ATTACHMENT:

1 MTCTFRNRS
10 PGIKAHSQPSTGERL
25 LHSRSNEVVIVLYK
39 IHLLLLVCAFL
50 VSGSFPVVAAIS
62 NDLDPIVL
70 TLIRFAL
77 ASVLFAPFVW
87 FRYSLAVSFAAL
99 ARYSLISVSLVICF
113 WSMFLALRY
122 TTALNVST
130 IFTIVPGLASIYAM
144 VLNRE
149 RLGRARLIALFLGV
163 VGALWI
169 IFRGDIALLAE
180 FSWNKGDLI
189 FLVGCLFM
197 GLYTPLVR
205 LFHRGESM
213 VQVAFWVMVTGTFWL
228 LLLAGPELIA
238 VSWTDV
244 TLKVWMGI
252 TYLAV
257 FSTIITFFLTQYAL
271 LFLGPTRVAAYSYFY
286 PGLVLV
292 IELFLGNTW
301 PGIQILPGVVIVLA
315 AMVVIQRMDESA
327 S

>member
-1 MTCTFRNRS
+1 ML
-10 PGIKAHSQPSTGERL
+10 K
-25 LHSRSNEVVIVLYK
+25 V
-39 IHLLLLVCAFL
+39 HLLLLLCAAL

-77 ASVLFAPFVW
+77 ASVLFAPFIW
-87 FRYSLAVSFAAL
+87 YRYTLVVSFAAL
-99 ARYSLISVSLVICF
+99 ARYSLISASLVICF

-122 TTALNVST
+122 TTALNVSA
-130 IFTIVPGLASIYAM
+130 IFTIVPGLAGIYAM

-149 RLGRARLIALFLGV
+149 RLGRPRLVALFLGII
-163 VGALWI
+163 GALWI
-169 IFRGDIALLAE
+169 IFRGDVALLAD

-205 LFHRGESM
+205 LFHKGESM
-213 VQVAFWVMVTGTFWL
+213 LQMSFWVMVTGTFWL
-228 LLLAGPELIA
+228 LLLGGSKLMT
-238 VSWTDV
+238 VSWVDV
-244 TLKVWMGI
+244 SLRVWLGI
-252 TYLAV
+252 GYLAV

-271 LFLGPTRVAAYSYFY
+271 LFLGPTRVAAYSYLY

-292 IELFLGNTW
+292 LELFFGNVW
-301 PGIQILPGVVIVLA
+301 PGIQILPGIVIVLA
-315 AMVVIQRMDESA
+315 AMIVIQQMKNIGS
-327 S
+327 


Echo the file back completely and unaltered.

1 MTCTFRNRS
10 PGIKAHSQPSTGERL
25 LHSRSNEVVIVLYK
39 IHLLLLVCAFL
50 VSGSFPVVAAIS
62 NDLDPIVL
70 TLIRFAL
77 ASVLFAPFVW
87 FRYSLAVSFAAL
99 ARYSLISVSLVICF
113 WSMFLALRY
122 TTALNVST
130 IFTIVPGLASIYAM
144 VLNRE
149 RLGRARLIALFLGV
163 VGALWI
169 IFRGDIALLAE
180 FSWNKGDLI
189 FLVGCLFM
197 GLYTPLVR
205 LFHRGESM
213 VQVAFWVMVTGTFWL
228 LLLAGPELIA
238 VSWTDV
244 TLKVWMGI
252 TYLAV
257 FSTIITFFLTQYAL
271 LFLGPTRVAAYSYFY
286 PGLVLV
292 IELFLGNTW
301 PGIQILPGVVIVLA
315 AMVVIQRMDESA
327 S

>member
-1 MTCTFRNRS
+1 ML
-10 PGIKAHSQPSTGERL
+10 K
-25 LHSRSNEVVIVLYK
+25 V
-39 IHLLLLVCAFL
+39 HLLLLLCAAL

-77 ASVLFAPFVW
+77 ASVLFAPFIW
-87 FRYSLAVSFAAL
+87 YRYTLVVSFAAL
-99 ARYSLISVSLVICF
+99 ARYSLISASLVICF

-122 TTALNVST
+122 TTALNVSA
-130 IFTIVPGLASIYAM
+130 IFTIVPGLAGIYAM

-149 RLGRARLIALFLGV
+149 RLGRPRLVALFLGII
-163 VGALWI
+163 GALWI
-169 IFRGDIALLAE
+169 IFRGDVALLAD

-205 LFHRGESM
+205 LFHKGESM
-213 VQVAFWVMVTGTFWL
+213 LQMSFWVMVTGTFWL
-228 LLLAGPELIA
+228 LLLGGSKLMT
-238 VSWTDV
+238 VSWVDV
-244 TLKVWMGI
+244 SLRVWLGI
-252 TYLAV
+252 GYLAV

-271 LFLGPTRVAAYSYFY
+271 LFLGPTRVAAYSYLY

-292 IELFLGNTW
+292 LELFFGNVW
-301 PGIQILPGVVIVLA
+301 PGIQILPGIVIVLA
-315 AMVVIQRMDESA
+315 AMIVIQQMKNIGS
-327 S
+327 